OSU researchers use artificial intelligence to save bees from pesticides
Everyone says, 'save the bees,' but researchers at Oregon State University College of Engineering have developed artificial intelligence to do just that.
The project, headed by assistant professor of chemical engineering Cory Simon and associate professor of computer science Xiaoli Fern, entailed using a machine learning model to predict the toxicity of new herbicides, insecticides or fungicides toward bees through their molecular structures. The National Science Foundation supported this research.
The results, published in The Journal of Chemical Physics' special issue "Chemical Design by Artificial Intelligence," are significant due to the dependence of many if not most fruit, vegetable, seed and nut crops on bee pollination.
If bees disappeared, so would almost 100 commercial crops in the United States. Additionally, bees' annual global economic contribution is estimated to surpass $100 billion.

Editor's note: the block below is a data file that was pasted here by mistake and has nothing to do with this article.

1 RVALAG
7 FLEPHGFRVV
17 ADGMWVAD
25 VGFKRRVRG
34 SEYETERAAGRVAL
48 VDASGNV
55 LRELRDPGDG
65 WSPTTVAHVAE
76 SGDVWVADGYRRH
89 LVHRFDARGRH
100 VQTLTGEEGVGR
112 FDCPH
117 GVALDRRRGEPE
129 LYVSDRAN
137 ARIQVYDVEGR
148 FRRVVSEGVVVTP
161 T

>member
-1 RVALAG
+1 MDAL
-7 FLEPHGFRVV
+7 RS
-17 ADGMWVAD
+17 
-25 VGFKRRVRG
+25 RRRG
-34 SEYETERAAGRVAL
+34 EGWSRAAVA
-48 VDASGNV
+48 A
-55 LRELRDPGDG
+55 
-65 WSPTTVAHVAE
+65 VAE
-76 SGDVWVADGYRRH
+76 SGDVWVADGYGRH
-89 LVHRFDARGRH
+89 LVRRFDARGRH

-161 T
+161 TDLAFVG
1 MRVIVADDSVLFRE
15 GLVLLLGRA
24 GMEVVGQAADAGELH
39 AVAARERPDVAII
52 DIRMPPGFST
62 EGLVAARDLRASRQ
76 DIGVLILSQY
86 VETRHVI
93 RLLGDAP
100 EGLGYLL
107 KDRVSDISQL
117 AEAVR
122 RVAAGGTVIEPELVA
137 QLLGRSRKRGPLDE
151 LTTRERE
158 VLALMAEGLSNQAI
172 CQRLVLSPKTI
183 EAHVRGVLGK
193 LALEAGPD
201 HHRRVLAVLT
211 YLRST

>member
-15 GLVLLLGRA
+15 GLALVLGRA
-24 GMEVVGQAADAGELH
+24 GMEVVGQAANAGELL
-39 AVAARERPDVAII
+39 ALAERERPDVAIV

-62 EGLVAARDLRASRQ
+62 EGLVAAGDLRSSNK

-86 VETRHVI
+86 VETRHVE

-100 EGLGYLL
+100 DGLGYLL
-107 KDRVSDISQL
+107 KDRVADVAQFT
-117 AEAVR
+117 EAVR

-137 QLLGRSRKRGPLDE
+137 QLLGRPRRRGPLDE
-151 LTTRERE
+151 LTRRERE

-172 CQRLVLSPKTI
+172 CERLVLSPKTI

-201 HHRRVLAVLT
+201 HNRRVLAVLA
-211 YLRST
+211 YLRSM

"Pesticides are widely used in agriculture, which increase crop yield and provide food security, but pesticides can harm off-target species like bees," Simon said. "And since insects, weed, etc. eventually evolve resistance, new pesticides must continually be developed, ones that don't harm bees."
Graduate students Ping Yang and Adrian Henle fed the artificial intelligence honeybee toxicity data from pesticide exposure experiments to predict if new pesticide molecules would be toxic to bees.
"The model represents pesticide molecules by the set of random walks on their molecular graphs," Yang said.
A random walk is a math concept which predicts what a path, in this case a path along the chemical structure of a pesticide, will look like if left up to random chance.
"Imagine, Yang explains, that you're out for an aimless stroll along a pesticide's chemical structure, making your way from atom to atom via the bonds that hold the compound together," a release from OSU said. "You travel in random directions but keep track of your route, the sequence of atoms and bonds that you visit. Then you go out on a different molecule, comparing the series of twists and turns to what you've done before."
"The algorithm declares two molecules similar if they share many walks with the same sequence of atoms and bonds. Our model serves as a surrogate for a bee toxicity experiment and can be used to quickly screen proposed pesticide molecules for their toxicity."
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